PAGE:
Written evidence from Cathy Ashley, Chief Executive, Family Rights Group et al (COV0200)

 

Background

This submission concerns the infringement of parents’ and children’ human rights when children and parents are involved in child protection processes, care proceedings and when children are in care under voluntary arrangements.  The infringements are to Article 6 and Article 8 of the Human Rights Act 1998. The situations we describe are also infringements of Article 9 of the United Nations Convention on the Rights of the Child.

 

The signatories to this submission are academics carrying out research in the area of children and families social care, practitioners providing direct support to parents and children in care proceedings, or providing support and advocacy to families, or working with social care and family justice professionals to improve practice and a parent with direct experience of the system who provides support to other parents.

 

The information set out below is derived from our direct practice experience, from research we have been carrying out during the lockdown imposed since 23 March 2020, and from discussions and presentations at online meetings and forums involving a wide range of professionals working in this area and parents or wider family members with direct experience.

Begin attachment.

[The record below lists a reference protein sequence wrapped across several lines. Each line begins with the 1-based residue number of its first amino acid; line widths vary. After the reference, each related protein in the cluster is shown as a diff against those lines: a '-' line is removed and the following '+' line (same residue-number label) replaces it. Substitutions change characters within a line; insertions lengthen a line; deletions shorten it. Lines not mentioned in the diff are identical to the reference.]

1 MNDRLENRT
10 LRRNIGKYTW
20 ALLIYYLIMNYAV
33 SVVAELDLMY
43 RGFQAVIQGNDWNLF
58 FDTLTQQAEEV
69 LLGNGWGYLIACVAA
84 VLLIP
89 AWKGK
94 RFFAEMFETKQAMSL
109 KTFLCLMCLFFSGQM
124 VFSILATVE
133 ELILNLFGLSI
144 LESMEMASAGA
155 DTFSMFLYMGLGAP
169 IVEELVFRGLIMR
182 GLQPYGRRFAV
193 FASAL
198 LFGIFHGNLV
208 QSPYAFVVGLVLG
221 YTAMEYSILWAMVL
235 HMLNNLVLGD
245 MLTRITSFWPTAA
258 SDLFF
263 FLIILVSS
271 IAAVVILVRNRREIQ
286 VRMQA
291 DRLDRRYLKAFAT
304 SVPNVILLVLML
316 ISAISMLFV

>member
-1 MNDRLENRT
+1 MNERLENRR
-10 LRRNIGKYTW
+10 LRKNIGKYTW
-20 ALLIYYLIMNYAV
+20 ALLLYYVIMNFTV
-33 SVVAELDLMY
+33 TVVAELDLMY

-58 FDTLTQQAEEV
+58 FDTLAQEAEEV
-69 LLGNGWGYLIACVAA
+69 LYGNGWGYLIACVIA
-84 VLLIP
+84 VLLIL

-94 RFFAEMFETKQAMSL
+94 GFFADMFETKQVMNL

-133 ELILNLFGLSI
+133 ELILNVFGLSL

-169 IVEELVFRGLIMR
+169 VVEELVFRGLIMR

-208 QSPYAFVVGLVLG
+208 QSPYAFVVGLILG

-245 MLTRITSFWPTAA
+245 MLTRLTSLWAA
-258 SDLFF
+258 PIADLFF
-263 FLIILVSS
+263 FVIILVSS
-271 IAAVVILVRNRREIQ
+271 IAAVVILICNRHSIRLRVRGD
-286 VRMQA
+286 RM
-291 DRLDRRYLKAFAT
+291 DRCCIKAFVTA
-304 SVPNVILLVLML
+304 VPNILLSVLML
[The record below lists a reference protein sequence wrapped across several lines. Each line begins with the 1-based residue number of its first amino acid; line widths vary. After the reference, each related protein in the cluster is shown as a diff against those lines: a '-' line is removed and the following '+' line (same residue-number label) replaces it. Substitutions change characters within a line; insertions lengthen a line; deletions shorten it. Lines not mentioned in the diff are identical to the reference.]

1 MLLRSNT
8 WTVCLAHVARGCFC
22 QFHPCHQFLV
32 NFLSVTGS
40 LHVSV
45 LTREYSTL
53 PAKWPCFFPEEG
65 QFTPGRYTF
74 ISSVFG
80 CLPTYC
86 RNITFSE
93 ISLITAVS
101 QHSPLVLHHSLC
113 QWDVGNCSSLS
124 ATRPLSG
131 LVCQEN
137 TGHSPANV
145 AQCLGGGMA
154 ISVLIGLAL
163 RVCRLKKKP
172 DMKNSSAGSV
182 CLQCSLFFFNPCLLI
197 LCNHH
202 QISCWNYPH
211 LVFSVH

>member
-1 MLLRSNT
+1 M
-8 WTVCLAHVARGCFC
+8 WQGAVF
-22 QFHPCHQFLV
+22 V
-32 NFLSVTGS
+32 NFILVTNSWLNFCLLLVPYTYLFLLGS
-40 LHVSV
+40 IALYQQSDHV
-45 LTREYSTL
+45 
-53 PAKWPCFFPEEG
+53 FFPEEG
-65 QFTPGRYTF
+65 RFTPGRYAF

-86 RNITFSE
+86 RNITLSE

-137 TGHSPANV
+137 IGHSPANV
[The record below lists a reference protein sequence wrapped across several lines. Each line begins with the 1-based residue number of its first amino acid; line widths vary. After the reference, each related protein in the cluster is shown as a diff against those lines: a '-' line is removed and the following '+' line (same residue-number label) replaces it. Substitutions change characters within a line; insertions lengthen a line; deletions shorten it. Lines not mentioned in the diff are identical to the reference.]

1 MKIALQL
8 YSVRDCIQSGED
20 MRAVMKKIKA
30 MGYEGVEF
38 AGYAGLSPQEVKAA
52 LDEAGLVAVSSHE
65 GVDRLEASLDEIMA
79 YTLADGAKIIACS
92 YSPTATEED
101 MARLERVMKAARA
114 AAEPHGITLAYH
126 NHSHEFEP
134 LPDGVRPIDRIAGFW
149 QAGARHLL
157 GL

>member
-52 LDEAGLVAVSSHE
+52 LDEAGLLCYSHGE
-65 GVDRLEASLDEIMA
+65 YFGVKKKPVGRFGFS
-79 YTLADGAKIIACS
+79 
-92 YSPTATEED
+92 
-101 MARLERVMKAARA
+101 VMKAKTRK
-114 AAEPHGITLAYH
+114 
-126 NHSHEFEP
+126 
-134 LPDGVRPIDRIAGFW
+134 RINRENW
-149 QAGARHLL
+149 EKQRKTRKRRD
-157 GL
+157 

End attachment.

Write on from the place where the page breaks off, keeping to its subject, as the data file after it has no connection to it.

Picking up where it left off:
Contact

The legislative framework for England and Wales places a duty on local authorities to promote contact between children who are in care (whether under an order or voluntarily) and their families and friends providing this is in the interests of the welfare of the children (schedule 2, para 15 Children Act 1989 and section 95 Social Work and Wellbeing (Wales) Act 2014).  When a child is under a care order, local authorities must allow reasonable contact between the child and their parents and wider family unless this is not in the interests of the child’s welfare (section 34 Children Act 1989). The law and statutory guidance which applies to both England and Wales emphasises the importance of contact for children in most cases. The legislative framework is in line with Article 8, which is a qualified right.

 

If a child has been removed from home as a result of an interim care order, there is commonly very regular contact between the child and his or her parents, whether or not the local authority is planning that the child should return home.  Once a final care order is made, contact may reduce somewhat, but will typically continue given consistent research evidence that birth family ties remain very important for children in care. If the child is placed for adoption the amount of contact is usually reduced. It is common practice for children who are adopted to have ‘letter box’ contact once or twice a year with their parents, and sometimes other family members.  This means no physical contact and as a result it is also common practice for the local authority to arrange for the parents, and sometimes other family members such as siblings and grandparents to have a last visit with the child, in order to be able to say goodbye.